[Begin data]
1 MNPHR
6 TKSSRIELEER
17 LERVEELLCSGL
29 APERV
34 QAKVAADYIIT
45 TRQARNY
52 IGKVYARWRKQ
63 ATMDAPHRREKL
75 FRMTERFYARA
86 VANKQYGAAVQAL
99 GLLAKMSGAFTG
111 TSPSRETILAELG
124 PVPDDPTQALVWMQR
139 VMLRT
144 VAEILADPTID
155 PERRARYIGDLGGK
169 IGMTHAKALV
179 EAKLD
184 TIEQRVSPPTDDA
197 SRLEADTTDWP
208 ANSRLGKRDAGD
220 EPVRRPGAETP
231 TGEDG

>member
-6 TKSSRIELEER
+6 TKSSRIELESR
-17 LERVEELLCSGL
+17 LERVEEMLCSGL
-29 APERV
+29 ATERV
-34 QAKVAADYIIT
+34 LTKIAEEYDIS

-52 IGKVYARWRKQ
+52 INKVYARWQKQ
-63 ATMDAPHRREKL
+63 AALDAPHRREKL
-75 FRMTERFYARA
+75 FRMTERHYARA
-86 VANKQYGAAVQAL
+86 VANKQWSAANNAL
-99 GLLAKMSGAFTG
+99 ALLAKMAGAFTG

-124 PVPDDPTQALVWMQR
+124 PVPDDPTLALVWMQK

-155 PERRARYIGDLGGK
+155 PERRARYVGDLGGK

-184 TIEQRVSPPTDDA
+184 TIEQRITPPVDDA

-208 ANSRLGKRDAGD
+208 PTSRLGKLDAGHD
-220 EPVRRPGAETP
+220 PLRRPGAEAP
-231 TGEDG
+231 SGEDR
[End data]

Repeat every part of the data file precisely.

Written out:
1 MNPHR
6 TKSSRIELEER
17 LERVEELLCSGL
29 APERV
34 QAKVAADYIIT
45 TRQARNY
52 IGKVYARWRKQ
63 ATMDAPHRREKL
75 FRMTERFYARA
86 VANKQYGAAVQAL
99 GLLAKMSGAFTG
111 TSPSRETILAELG
124 PVPDDPTQALVWMQR
139 VMLRT
144 VAEILADPTID
155 PERRARYIGDLGGK
169 IGMTHAKALV
179 EAKLD
184 TIEQRVSPPTDDA
197 SRLEADTTDWP
208 ANSRLGKRDAGD
220 EPVRRPGAETP
231 TGEDG

>member
-6 TKSSRIELEER
+6 TKSSRIELESR
-17 LERVEELLCSGL
+17 LERVEEMLCSGL
-29 APERV
+29 ATERV
-34 QAKVAADYIIT
+34 LTKIAEEYDIS

-52 IGKVYARWRKQ
+52 INKVYARWQKQ
-63 ATMDAPHRREKL
+63 AALDAPHRREKL
-75 FRMTERFYARA
+75 FRMTERHYARA
-86 VANKQYGAAVQAL
+86 VANKQWSAANNAL
-99 GLLAKMSGAFTG
+99 ALLAKMAGAFTG

-124 PVPDDPTQALVWMQR
+124 PVPDDPTLALVWMQK

-155 PERRARYIGDLGGK
+155 PERRARYVGDLGGK

-184 TIEQRVSPPTDDA
+184 TIEQRITPPVDDA

-208 ANSRLGKRDAGD
+208 PTSRLGKLDAGHD
-220 EPVRRPGAETP
+220 PLRRPGAEAP
-231 TGEDG
+231 SGEDR